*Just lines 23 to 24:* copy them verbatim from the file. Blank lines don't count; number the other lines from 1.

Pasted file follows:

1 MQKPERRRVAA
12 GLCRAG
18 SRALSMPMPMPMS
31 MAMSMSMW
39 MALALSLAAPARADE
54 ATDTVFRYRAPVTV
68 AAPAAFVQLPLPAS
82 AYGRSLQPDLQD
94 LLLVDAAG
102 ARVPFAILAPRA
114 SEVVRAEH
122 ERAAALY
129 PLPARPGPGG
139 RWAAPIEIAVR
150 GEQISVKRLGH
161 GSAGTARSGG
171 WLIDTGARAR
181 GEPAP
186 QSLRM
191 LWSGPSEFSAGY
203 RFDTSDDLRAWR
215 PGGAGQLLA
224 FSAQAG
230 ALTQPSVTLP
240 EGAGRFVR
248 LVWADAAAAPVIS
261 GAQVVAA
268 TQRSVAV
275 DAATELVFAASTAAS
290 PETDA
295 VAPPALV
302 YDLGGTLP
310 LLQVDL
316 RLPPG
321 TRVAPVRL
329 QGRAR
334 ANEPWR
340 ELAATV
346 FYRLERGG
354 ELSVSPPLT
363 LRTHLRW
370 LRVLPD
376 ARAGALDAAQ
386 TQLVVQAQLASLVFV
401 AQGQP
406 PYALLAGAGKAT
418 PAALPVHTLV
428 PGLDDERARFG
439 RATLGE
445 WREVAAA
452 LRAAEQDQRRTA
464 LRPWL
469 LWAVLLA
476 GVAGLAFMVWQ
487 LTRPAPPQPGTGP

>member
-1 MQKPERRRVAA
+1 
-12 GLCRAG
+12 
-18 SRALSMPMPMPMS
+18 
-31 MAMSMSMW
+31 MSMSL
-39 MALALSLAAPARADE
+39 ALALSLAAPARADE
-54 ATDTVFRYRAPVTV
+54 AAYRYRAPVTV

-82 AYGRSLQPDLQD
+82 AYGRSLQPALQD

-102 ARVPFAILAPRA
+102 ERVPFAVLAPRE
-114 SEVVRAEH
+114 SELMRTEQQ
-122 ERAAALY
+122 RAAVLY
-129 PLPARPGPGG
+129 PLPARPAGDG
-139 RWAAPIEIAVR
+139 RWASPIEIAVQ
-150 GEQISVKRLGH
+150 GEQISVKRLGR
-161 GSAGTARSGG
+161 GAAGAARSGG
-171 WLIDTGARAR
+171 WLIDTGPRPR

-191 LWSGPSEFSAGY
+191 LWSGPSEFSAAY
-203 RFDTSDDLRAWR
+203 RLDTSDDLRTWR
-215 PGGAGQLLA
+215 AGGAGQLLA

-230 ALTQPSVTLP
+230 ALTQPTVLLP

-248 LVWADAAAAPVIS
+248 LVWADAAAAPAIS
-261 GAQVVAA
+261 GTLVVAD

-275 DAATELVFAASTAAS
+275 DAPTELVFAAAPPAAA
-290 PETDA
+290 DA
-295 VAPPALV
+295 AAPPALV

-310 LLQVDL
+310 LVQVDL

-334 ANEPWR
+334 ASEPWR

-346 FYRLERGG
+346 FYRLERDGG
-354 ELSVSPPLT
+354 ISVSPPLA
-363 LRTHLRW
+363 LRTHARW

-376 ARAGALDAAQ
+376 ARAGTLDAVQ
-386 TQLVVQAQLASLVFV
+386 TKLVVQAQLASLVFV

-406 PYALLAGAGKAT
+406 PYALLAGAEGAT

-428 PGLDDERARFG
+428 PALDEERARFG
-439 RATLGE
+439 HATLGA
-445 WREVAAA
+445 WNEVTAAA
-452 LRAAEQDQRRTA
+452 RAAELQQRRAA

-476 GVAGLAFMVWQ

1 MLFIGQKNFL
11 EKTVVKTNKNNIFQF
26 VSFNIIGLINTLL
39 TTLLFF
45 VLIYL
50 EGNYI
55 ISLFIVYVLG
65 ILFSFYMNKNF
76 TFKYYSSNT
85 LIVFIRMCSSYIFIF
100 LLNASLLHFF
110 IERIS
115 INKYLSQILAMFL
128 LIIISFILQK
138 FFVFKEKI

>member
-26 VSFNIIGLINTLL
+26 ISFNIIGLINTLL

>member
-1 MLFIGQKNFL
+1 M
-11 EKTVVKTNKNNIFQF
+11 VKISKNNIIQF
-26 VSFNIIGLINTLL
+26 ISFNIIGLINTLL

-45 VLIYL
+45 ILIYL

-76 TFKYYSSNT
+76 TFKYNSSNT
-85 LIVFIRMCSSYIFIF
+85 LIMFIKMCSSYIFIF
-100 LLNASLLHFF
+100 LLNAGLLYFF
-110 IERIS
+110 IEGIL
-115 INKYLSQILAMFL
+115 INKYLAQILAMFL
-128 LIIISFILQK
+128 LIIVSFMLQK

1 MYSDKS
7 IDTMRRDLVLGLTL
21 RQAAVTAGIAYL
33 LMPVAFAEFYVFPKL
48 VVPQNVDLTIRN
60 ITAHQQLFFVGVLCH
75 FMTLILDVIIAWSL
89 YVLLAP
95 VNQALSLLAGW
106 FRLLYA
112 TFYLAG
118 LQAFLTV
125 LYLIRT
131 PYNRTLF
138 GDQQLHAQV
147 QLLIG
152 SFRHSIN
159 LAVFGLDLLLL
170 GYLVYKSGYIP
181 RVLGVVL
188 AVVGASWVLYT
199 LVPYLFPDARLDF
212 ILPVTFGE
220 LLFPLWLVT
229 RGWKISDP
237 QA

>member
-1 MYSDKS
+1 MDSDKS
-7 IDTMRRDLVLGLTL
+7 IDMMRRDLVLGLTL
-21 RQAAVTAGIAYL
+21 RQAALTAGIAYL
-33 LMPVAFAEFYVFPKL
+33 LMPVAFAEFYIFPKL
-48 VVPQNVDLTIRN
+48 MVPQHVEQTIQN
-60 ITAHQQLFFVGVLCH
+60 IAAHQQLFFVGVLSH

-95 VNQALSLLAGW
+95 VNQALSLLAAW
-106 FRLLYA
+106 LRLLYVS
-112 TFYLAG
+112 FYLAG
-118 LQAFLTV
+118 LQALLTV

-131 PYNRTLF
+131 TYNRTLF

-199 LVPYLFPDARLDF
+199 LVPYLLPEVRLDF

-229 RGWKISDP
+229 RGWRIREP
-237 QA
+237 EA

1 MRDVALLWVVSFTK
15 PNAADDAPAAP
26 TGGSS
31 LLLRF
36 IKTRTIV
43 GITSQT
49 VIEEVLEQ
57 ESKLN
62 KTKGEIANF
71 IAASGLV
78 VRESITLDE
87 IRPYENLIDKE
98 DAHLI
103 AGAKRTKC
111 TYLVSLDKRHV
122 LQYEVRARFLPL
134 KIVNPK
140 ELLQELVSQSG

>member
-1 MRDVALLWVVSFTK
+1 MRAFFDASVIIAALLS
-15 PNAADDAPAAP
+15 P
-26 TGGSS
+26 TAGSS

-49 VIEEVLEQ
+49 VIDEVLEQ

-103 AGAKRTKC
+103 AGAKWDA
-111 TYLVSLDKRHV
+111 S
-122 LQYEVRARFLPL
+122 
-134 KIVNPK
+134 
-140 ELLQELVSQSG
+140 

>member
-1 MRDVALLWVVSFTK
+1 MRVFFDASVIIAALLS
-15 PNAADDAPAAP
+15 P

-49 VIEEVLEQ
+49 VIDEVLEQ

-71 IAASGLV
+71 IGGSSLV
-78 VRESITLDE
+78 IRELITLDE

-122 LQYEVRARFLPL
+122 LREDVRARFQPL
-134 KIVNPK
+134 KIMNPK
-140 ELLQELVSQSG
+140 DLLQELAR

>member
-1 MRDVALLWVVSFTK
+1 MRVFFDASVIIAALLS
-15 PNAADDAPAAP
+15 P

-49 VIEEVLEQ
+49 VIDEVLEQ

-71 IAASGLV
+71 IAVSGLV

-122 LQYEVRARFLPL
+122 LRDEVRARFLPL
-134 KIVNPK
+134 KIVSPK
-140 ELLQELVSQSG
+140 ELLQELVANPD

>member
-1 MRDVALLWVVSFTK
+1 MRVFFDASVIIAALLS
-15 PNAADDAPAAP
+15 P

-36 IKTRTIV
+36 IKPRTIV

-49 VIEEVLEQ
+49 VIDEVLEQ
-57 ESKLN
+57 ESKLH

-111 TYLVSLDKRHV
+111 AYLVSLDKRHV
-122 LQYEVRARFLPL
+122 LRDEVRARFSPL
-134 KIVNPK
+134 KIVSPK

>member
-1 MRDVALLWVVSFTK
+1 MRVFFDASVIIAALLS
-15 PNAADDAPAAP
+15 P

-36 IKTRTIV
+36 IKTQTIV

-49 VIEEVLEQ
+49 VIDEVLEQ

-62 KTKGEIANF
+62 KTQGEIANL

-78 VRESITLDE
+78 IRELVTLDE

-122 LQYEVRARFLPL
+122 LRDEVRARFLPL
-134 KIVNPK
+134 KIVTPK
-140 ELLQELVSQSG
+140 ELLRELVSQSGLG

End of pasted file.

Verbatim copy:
224 FSAQAG
230 ALTQPSVTLP